10. 10. Research Questions <ul><li>Is there a difference in cultural competence among transracial adoptive parents at different stages (number of years) of adoption? </li></ul><ul><li>What area of cultural competence undergoes the most change from one stage to the next? (multicultural planning, racial awareness, and survival skills) </li></ul>
  11. 11. Method <ul><li>Data were collected from participants at three different stages of adoption (1 to 2 years, 3 to 5 years, and more than 5 years) on the three areas of cultural competence (racial awareness, multicultural planning, and survival skills). </li></ul><ul><li>Data were analyzed via independent ANOVA. The independent variables were then three stages of adoption, while the areas of cultural competence provided the dependent variables. </li></ul>
  12. 12. Participants <ul><li>Transracial adoptive parents that were active members of an online transracial adoption forum. </li></ul><ul><li>One parent per family was recruited to participate. </li></ul><ul><li>Responses were collected from 60 transracial adoptive parents from across 27 states. </li></ul><ul><li>54.29% reported having received some type of training or assessment in transracial adoption. Some of which reported seeking this training on their own. </li></ul>
  13. 13. Participants <ul><li>100% White or Caucasian American. </li></ul><ul><li>70.3% Adopted children as Black or African American, 10.8% as Hispanic or Latin American. </li></ul><ul><li>77.78% married and living with spouse. </li></ul><ul><li>13.89% Never married. </li></ul><ul><li>58.13 % educated above 4 year degree. </li></ul>
  14. 14. Instrumentation <ul><li>Transracial Adoptive Parenting Scale: </li></ul><ul><ul><li>A multi-dimensional Likert-type scale consisting of 36 items. Measures cultural competence in three areas. </li></ul></ul><ul><ul><ul><li>Multicultural Planning – the creation o avenues for the child to learn and participate in his or her birth culture. </li></ul></ul></ul><ul><ul><ul><li>Racial Awareness – parent’s awareness of how race, ethnicity, and culture affect their own and their children’s lives. </li></ul></ul></ul><ul><ul><ul><li>Survival Skills – recognition of the need to prepare their children for issues such as racism and discrimination. </li></ul></ul></ul>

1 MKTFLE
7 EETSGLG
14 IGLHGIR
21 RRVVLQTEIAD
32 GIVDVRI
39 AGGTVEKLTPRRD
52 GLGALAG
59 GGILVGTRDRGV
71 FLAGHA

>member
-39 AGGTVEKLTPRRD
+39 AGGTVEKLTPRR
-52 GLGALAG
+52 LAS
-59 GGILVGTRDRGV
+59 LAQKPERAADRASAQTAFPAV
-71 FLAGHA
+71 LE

15. 15. Instrumentation <ul><li>Demographic Data Measure: </li></ul><ul><ul><li>Provided demographic information of participants. </li></ul></ul><ul><ul><li>Given in the form of an online questionnaire. </li></ul></ul><ul><ul><li>Included such factors as race, economic status, educational background, family dynamics, and multicultural training. </li></ul></ul>
  16. 16. Procedure <ul><li>Responses were collected from participants over the course of four weeks. </li></ul><ul><li>Participants were recruited through a posting in an online forum which included a hyperlink to the consent form. </li></ul><ul><li>Once consent was received, participants were provided a link to the online questionnaire and scale. </li></ul><ul><li>Scale scores were then calculated and used for analysis. </li></ul>
  17. 17. Limitations of the Study <ul><li>Study only consisted of White middle-class adoptive parents within the US. </li></ul><ul><li>Participants were recruited from informational forums; already biased. </li></ul><ul><li>Only one measurement of transracial adoptive parent cultural competence found. </li></ul>